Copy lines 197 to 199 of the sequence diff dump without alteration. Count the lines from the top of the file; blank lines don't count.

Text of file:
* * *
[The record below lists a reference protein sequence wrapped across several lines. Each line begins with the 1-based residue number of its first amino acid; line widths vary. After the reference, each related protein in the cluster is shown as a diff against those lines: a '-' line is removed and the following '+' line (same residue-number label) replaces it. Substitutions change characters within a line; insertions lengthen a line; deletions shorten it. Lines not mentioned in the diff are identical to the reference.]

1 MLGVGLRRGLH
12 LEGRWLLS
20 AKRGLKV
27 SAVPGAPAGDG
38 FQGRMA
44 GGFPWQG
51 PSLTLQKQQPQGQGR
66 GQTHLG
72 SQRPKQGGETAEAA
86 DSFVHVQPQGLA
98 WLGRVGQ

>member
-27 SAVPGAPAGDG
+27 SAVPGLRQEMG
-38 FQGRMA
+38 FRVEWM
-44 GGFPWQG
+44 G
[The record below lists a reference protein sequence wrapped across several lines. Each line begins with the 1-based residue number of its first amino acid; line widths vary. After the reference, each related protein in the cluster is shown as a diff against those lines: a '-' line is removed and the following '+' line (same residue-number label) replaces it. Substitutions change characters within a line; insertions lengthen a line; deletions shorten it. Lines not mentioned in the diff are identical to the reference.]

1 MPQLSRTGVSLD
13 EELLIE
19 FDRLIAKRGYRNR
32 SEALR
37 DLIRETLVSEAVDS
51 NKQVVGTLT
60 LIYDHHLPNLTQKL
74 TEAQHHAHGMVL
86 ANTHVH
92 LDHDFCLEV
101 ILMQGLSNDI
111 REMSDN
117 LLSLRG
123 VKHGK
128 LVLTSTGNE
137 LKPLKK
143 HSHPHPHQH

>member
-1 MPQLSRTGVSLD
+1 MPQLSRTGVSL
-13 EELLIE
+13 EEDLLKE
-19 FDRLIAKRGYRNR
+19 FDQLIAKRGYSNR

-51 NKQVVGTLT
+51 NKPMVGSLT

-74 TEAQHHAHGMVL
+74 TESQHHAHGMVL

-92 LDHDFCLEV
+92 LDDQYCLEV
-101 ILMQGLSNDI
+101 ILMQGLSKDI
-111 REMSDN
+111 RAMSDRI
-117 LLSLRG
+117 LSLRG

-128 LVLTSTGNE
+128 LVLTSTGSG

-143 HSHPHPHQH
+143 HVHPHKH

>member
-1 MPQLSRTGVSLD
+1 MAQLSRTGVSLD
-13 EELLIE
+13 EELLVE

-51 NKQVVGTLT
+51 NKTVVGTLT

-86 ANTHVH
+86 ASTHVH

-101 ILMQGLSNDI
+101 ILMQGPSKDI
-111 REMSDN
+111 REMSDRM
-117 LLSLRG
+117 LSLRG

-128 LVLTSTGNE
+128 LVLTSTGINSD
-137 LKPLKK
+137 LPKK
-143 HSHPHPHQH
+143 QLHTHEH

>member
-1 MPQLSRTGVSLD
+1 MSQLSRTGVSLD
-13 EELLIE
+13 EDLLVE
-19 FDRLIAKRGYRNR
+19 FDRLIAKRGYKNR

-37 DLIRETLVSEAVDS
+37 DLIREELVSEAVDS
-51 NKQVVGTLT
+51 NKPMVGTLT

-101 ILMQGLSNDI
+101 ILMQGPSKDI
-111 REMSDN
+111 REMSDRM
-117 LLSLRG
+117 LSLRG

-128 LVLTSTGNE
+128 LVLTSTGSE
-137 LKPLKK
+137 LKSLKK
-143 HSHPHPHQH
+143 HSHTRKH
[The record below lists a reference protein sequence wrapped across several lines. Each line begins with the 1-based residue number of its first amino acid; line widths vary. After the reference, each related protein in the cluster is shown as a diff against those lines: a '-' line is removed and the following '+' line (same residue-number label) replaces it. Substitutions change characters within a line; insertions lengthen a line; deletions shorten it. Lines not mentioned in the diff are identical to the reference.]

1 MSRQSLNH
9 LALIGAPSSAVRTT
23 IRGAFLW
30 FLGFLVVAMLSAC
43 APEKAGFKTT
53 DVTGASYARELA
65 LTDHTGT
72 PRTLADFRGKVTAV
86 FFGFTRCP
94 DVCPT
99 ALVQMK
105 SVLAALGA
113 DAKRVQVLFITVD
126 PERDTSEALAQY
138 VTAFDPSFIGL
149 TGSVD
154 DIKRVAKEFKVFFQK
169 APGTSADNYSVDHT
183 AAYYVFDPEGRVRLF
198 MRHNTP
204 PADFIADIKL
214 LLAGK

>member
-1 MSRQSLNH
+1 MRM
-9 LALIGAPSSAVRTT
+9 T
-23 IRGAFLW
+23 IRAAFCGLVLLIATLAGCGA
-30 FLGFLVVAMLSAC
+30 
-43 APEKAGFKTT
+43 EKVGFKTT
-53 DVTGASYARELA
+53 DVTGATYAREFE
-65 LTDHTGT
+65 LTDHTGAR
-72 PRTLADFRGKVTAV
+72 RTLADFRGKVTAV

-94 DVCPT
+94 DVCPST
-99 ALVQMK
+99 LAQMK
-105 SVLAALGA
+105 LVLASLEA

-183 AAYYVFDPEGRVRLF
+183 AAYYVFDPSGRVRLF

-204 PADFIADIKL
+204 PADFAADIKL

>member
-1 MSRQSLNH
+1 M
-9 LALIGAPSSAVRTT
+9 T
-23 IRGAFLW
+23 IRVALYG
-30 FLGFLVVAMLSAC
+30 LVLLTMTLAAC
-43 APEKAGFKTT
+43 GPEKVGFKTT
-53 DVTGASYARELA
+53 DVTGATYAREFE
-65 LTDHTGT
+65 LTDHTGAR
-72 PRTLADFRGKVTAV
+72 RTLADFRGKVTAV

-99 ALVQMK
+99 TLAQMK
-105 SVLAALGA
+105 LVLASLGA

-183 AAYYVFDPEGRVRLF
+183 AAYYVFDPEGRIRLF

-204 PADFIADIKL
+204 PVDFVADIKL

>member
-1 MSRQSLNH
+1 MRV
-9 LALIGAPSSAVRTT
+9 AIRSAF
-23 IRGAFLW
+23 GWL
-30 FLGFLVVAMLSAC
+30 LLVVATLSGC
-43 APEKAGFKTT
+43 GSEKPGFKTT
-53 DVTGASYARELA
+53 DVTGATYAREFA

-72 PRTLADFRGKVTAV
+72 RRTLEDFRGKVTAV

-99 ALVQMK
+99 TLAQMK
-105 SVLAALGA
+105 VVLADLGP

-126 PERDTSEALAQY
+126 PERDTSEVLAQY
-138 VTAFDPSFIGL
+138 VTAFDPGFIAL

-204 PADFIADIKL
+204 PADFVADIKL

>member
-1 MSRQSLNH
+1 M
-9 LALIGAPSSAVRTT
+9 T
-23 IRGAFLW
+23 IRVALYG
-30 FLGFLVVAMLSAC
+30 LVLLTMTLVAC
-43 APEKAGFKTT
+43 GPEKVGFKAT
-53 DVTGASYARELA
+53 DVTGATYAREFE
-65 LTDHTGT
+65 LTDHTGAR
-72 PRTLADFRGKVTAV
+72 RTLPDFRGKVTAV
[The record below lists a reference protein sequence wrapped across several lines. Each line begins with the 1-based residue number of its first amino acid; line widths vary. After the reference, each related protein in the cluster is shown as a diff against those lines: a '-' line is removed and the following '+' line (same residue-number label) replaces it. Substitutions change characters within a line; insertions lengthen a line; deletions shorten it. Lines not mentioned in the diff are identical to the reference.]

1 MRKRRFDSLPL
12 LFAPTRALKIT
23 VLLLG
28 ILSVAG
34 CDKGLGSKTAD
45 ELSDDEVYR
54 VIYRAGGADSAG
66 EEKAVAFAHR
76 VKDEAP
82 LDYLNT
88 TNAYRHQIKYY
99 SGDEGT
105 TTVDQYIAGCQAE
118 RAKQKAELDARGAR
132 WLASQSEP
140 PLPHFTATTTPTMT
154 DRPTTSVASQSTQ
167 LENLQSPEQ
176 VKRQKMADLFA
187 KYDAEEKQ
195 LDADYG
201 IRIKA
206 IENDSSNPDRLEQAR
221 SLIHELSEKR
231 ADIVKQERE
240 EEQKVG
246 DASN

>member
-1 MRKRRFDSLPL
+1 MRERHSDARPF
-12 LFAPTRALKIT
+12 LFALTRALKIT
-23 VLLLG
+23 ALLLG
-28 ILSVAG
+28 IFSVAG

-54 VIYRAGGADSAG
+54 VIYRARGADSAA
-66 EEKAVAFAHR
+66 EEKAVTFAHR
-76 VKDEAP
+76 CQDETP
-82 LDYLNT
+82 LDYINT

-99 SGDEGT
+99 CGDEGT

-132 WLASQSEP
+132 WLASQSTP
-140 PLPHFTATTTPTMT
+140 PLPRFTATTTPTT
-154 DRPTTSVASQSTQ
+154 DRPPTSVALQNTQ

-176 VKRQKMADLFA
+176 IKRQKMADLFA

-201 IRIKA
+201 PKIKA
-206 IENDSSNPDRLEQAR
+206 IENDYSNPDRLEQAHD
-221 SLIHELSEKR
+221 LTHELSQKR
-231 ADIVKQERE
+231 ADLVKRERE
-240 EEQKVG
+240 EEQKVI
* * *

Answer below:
-105 SVLAALGA
+105 VVLADLGP

-126 PERDTSEALAQY